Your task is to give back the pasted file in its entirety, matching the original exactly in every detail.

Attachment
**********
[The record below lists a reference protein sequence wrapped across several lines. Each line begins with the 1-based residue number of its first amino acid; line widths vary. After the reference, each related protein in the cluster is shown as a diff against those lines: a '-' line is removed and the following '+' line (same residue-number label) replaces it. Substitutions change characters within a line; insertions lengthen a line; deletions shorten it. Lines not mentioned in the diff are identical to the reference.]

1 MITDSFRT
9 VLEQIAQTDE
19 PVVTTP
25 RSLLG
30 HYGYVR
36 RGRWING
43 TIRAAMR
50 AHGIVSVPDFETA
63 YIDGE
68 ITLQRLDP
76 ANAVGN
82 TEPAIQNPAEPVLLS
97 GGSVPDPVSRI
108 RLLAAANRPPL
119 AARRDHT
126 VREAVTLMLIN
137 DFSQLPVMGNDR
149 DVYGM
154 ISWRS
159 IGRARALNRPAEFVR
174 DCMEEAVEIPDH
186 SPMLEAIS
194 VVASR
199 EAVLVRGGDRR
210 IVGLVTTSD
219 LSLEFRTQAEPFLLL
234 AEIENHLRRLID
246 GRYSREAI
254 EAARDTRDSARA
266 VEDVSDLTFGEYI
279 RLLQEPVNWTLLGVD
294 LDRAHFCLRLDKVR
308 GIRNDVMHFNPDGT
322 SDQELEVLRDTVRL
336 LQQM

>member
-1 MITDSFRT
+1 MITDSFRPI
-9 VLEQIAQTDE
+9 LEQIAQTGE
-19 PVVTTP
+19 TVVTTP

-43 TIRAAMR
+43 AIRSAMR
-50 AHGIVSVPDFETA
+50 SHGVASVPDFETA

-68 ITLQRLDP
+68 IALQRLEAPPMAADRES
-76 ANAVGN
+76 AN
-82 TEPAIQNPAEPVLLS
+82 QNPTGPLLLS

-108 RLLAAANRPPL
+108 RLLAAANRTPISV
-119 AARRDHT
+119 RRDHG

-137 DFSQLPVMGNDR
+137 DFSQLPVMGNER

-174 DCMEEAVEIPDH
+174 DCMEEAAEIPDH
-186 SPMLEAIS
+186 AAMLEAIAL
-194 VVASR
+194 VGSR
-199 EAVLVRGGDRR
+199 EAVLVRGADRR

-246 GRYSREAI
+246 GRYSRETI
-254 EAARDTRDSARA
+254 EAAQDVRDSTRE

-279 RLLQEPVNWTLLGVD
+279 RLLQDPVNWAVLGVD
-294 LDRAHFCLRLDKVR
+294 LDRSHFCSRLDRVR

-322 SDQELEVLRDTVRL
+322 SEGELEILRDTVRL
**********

[The record below lists a reference protein sequence wrapped across several lines. Each line begins with the 1-based residue number of its first amino acid; line widths vary. After the reference, each related protein in the cluster is shown as a diff against those lines: a '-' line is removed and the following '+' line (same residue-number label) replaces it. Substitutions change characters within a line; insertions lengthen a line; deletions shorten it. Lines not mentioned in the diff are identical to the reference.]

1 MITDSFRT
9 VLEQIAQTDE
19 PVVTTP
25 RSLLG
30 HYGYVR
36 RGRWING
43 TIRAAMR
50 AHGIVSVPDFETA
63 YIDGE
68 ITLQRLDP
76 ANAVGN
82 TEPAIQNPAEPVLLS
97 GGSVPDPVSRI
108 RLLAAANRPPL
119 AARRDHT
126 VREAVTLMLIN
137 DFSQLPVMGNDR
149 DVYGM
154 ISWRS
159 IGRARALNRPAEFVR
174 DCMEEAVEIPDH
186 SPMLEAIS
194 VVASR
199 EAVLVRGGDRR
210 IVGLVTTSD
219 LSLEFRTQAEPFLLL
234 AEIENHLRRLID
246 GRYSREAI
254 EAARDTRDSARA
266 VEDVSDLTFGEYI
279 RLLQEPVNWTLLGVD
294 LDRAHFCLRLDKVR
308 GIRNDVMHFNPDGT
322 SDQELEVLRDTVRL
336 LQQM

>member
-1 MITDSFRT
+1 MITDSFRPI
-9 VLEQIAQTDE
+9 LEQIAQTGE
-19 PVVTTP
+19 TVVTTP

-43 TIRAAMR
+43 AIRSAMR
-50 AHGIVSVPDFETA
+50 SHGVASVPDFETA

-68 ITLQRLDP
+68 IALQRLEAPPMAADRES
-76 ANAVGN
+76 AN
-82 TEPAIQNPAEPVLLS
+82 QNPTGPLLLS

-108 RLLAAANRPPL
+108 RLLAAANRTPISV
-119 AARRDHT
+119 RRDHG

-137 DFSQLPVMGNDR
+137 DFSQLPVMGNER

-174 DCMEEAVEIPDH
+174 DCMEEAAEIPDH
-186 SPMLEAIS
+186 AAMLEAIAL
-194 VVASR
+194 VGSR
-199 EAVLVRGGDRR
+199 EAVLVRGADRR

-246 GRYSREAI
+246 GRYSRETI
-254 EAARDTRDSARA
+254 EAAQDVRDSTRE

-279 RLLQEPVNWTLLGVD
+279 RLLQDPVNWAVLGVD
-294 LDRAHFCLRLDKVR
+294 LDRSHFCSRLDRVR

-322 SDQELEVLRDTVRL
+322 SEGELEILRDTVRL